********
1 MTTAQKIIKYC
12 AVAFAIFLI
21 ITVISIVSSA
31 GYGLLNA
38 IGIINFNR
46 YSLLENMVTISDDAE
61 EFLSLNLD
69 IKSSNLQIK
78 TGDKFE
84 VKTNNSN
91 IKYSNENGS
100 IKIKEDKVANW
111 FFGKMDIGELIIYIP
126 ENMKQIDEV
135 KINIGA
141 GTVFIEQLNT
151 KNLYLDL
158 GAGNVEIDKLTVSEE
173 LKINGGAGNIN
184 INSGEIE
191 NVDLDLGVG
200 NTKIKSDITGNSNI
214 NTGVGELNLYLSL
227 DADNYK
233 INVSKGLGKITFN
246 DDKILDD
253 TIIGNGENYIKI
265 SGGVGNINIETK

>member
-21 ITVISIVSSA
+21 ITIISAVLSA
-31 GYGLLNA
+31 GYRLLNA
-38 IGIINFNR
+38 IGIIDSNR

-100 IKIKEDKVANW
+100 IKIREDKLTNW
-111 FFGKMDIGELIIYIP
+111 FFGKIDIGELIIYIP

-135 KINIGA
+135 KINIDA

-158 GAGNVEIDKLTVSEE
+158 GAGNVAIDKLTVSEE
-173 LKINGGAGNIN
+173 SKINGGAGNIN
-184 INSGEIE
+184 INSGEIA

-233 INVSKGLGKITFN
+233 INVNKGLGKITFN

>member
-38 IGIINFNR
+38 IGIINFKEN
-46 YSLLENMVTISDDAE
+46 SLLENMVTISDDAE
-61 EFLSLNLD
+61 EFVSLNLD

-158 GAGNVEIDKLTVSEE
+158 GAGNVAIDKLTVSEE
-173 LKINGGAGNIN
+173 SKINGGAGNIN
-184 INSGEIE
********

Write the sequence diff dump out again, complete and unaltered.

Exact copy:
1 MTTAQKIIKYC
12 AVAFAIFLI
21 ITVISIVSSA
31 GYGLLNA
38 IGIINFNR
46 YSLLENMVTISDDAE
61 EFLSLNLD
69 IKSSNLQIK
78 TGDKFE
84 VKTNNSN
91 IKYSNENGS
100 IKIKEDKVANW
111 FFGKMDIGELIIYIP
126 ENMKQIDEV
135 KINIGA
141 GTVFIEQLNT
151 KNLYLDL
158 GAGNVEIDKLTVSEE
173 LKINGGAGNIN
184 INSGEIE
191 NVDLDLGVG
200 NTKIKSDITGNSNI
214 NTGVGELNLYLSL
227 DADNYK
233 INVSKGLGKITFN
246 DDKILDD
253 TIIGNGENYIKI
265 SGGVGNINIETK

>member
-21 ITVISIVSSA
+21 ITIISAVLSA
-31 GYGLLNA
+31 GYRLLNA
-38 IGIINFNR
+38 IGIIDSNR

-100 IKIKEDKVANW
+100 IKIREDKLTNW
-111 FFGKMDIGELIIYIP
+111 FFGKIDIGELIIYIP

-135 KINIGA
+135 KINIDA

-158 GAGNVEIDKLTVSEE
+158 GAGNVAIDKLTVSEE
-173 LKINGGAGNIN
+173 SKINGGAGNIN
-184 INSGEIE
+184 INSGEIA

-233 INVSKGLGKITFN
+233 INVNKGLGKITFN

>member
-38 IGIINFNR
+38 IGIINFKEN
-46 YSLLENMVTISDDAE
+46 SLLENMVTISDDAE
-61 EFLSLNLD
+61 EFVSLNLD

-158 GAGNVEIDKLTVSEE
+158 GAGNVAIDKLTVSEE
-173 LKINGGAGNIN
+173 SKINGGAGNIN
-184 INSGEIE